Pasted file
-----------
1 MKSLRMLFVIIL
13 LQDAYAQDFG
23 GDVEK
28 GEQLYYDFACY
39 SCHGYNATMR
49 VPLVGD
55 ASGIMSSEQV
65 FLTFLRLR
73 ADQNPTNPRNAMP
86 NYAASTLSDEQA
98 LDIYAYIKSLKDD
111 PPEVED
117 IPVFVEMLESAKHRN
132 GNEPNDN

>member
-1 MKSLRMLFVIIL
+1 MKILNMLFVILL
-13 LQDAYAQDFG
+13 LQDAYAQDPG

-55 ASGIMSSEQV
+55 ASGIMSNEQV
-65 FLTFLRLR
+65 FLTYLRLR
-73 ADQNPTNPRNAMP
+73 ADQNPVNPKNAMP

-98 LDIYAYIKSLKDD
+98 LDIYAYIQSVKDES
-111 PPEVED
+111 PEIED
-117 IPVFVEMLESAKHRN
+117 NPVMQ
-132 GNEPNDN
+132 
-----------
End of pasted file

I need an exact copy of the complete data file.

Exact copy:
1 MKSLRMLFVIIL
13 LQDAYAQDFG
23 GDVEK
28 GEQLYYDFACY
39 SCHGYNATMR
49 VPLVGD
55 ASGIMSSEQV
65 FLTFLRLR
73 ADQNPTNPRNAMP
86 NYAASTLSDEQA
98 LDIYAYIKSLKDD
111 PPEVED
117 IPVFVEMLESAKHRN
132 GNEPNDN

>member
-1 MKSLRMLFVIIL
+1 MKILNMLFVILL
-13 LQDAYAQDFG
+13 LQDAYAQDPG

-55 ASGIMSSEQV
+55 ASGIMSNEQV
-65 FLTFLRLR
+65 FLTYLRLR
-73 ADQNPTNPRNAMP
+73 ADQNPVNPKNAMP

-98 LDIYAYIKSLKDD
+98 LDIYAYIQSVKDES
-111 PPEVED
+111 PEIED
-117 IPVFVEMLESAKHRN
+117 NPVMQ
-132 GNEPNDN
+132 